The Magical, Multifaceted Practice of Miranda July

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AnOther Magazine S/S15Photography by Angelo Pennetta, Styling by Hannes Hetta

We applaud the shapeshifting LA woman who prefers limitlessness to labels—and always has a bright idea up her sleeve

Whether she's designing accessories, developing an app, or directing a film, Miranda July's admirably broad body of work seamlessly bridges the gap between art and life. Since her salad days in Portland's 1990’s Riot Grrrl scene, July has mined the ordinary interactions and everyday scenarios that most people take for granted to inspire her multi-disciplinary work and, over the course of her career, she has confidently worn many hats – from performance artist to debut novelist – and embraced the risk required to step into unfamiliar artistic territory. Today, she staunchly supports younger female artists and writers, such as Lorde and Tavi Gevinson, who, like her, are breaking new ground with their creative output. The common thread that runs through each of July's projects, however disparate they might seem at first glance, is how often they veer toward the sublime upon closer inspection. In this installment of AnOther Woman, we celebrate this singular artist who never stops probing the world and humans around her for creative fuel. 

Defining Features
July’s striking vision carries over into her sartorial identity. Her trademark head of curls always accompanies an outfit with a refreshing twist, whether in the form of a collared shirt and tie, hot pink stockings, or leather pants and stilettos. Her official forays into the fashion world have proven equal parts surprising and delightful. A couple of years ago, for instance, she collaborated with indie leather goods brand Welcome Companions on “The Miranda”. This being Miranda, though, the outcome was the chicest survival kit money could buy – complete with an on-the-go nightgown, a mysterious USB flash drive, and a single almond – disguised as a red leather bag. Last year, she partnered with Parisian scarf brand Heart Heart Heart (from Brazilian designer Iracema Trevisan), on a collection of scarves with hidden messages that read like little love notes written on scrap paper: “Everything I said on the phone was a lie,” reads one design. “I miss you horribly and there’s not a Japanese pro-skateboarder staying with me. Ok, there was, but it didn’t work out.”

Dressing on the fringe of societal acceptability has long factored into July’s personal style. As she told New York Magazine’s Vulture in 2014 when discussing how she presented herself in the 90s (think tights over shoes and Marie Antoinette-esque white powdered hair), “The important thing was to exist and dress in a way where no one would be able to know what the point of reference was when they saw me, so they would feel so disoriented that they could only compare me to myself.” July’s sense of feeling like an outsider – on purpose – served her well in the years that followed, as she carved out a space for her work that did not necessarily fit into preexisting molds, particularly where female creators were concerned.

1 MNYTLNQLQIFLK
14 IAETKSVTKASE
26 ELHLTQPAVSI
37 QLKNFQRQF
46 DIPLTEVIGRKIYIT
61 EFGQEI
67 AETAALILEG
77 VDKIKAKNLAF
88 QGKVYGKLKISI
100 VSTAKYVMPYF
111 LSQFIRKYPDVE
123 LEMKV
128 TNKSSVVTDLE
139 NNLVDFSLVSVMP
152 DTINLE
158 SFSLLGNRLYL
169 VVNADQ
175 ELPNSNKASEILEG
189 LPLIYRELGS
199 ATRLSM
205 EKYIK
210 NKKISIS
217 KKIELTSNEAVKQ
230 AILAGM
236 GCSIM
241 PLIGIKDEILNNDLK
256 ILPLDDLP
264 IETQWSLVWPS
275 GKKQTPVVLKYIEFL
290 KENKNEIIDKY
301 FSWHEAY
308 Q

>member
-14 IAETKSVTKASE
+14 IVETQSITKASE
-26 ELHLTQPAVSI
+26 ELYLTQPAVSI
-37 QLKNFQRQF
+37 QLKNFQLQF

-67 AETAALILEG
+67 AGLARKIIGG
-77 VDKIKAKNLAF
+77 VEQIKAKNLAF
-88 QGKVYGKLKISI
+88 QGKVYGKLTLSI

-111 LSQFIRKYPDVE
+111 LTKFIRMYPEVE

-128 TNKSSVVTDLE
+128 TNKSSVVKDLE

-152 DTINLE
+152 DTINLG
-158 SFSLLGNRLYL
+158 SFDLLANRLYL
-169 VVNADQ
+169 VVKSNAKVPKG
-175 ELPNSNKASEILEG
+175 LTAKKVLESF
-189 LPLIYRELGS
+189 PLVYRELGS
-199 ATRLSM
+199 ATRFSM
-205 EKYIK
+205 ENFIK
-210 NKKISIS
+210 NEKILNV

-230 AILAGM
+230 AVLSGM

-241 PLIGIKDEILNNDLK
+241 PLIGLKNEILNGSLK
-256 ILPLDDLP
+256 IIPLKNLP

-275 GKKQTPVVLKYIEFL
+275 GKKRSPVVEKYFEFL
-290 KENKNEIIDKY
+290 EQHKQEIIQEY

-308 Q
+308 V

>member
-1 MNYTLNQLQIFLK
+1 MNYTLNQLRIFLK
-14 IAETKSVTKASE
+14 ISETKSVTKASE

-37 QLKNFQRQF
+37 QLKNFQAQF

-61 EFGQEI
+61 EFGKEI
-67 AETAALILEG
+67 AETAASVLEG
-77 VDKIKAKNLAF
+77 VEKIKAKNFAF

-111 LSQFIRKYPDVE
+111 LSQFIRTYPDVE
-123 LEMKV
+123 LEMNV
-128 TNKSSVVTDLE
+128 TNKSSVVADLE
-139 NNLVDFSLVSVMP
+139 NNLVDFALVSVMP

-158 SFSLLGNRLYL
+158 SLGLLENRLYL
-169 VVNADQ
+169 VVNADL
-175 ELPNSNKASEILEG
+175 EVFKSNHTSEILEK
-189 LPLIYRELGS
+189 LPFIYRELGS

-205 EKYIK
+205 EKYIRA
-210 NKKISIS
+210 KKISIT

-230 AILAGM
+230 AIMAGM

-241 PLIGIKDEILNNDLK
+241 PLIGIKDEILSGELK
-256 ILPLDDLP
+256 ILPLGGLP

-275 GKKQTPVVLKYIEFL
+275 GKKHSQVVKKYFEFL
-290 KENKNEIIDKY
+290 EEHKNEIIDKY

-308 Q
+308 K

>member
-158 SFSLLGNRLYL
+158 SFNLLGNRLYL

Seminal Moments
July found her early footing in the mid-90s Northwest music scene as a member of the band The Need. She performed alongside mainstay Riot Grrrl bands like Sleater Kinney while sprinkling in her radio dramas and sound collage pieces – released through the record label Kill Rock Stars – whenever she had the chance. Yet, it wasn't until the release of her 2005 full-length film Me and You and Everyone We Know, a beautifully wrought portrait of people fumbling toward love, that critics finally started to pay closer attention to this talented observer of human idiosyncrasies. July’s acclaim in the indie film world opened the door for her to explore her primary themes of interest – loneliness, love, vulnerability, and the human struggle for connectivity – through new mediums.

One standout project, 2013’s WE THINK ALONE, took the form of previously sent email exchanges shared by people like Kirsten Dunst, Kate and Laura Mulleavy, and Lena Dunham, which eventually found readers in 170 countries. July followed up with 2014’s SOMEBODY, an iOS app in collaboration with Women’s Tales (the short-film series run by Miu Miu) that enabled users to send personal – and literally in-person – messages to friends and loved ones at the touch of a button. In recent years, July’s daring debut novel, The First Bad Man, and staged performances like last year’s New Society, which invited audience members to join her in establishing a sort of Utopia, have only further established her as a label-defying artist to keep an eye on.

She’s AnOther Woman Because…
July is, quite simply, a trailblazer. From the start of her career, she has focused her energy on personal growth, societal examination, and the creation of thought-provoking art. Those who write her off as little more than a dilettante (or worse: “quirky”) miss her raison d'être entirely. On the contrary, July throws caution to the wind in her approach to the creative process, inviting all who encounter her work in whatever form it appears to ask themselves: Why master one form and risk growing complacent when we could challenge ourselves to find a new, more precise, or more interesting methods of self-expression? For encouraging women everywhere to hone their craft(s) with abandon, July will always be an AnOther Woman.